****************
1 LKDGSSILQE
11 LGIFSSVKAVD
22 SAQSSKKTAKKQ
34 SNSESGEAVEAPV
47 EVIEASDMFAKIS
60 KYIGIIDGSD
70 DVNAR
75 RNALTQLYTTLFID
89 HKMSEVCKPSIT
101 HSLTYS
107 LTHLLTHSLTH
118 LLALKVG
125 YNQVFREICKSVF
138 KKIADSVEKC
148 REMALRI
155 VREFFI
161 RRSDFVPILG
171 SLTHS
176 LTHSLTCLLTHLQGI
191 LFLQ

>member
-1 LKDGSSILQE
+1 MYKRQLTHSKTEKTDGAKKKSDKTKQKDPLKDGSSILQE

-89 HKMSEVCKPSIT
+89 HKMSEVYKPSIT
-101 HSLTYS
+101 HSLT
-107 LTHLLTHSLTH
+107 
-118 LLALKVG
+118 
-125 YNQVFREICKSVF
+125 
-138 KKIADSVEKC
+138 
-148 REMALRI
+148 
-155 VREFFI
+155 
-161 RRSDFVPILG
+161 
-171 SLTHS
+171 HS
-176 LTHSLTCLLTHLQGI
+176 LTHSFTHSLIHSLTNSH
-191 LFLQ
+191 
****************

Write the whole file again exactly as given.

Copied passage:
1 LKDGSSILQE
11 LGIFSSVKAVD
22 SAQSSKKTAKKQ
34 SNSESGEAVEAPV
47 EVIEASDMFAKIS
60 KYIGIIDGSD
70 DVNAR
75 RNALTQLYTTLFID
89 HKMSEVCKPSIT
101 HSLTYS
107 LTHLLTHSLTH
118 LLALKVG
125 YNQVFREICKSVF
138 KKIADSVEKC
148 REMALRI
155 VREFFI
161 RRSDFVPILG
171 SLTHS
176 LTHSLTCLLTHLQGI
191 LFLQ

>member
-1 LKDGSSILQE
+1 MYKRQLTHSKTEKTDGAKKKSDKTKQKDPLKDGSSILQE

-89 HKMSEVCKPSIT
+89 HKMSEVYKPSIT
-101 HSLTYS
+101 HSLT
-107 LTHLLTHSLTH
+107 
-118 LLALKVG
+118 
-125 YNQVFREICKSVF
+125 
-138 KKIADSVEKC
+138 
-148 REMALRI
+148 
-155 VREFFI
+155 
-161 RRSDFVPILG
+161 
-171 SLTHS
+171 HS
-176 LTHSLTCLLTHLQGI
+176 LTHSFTHSLIHSLTNSH
-191 LFLQ
+191 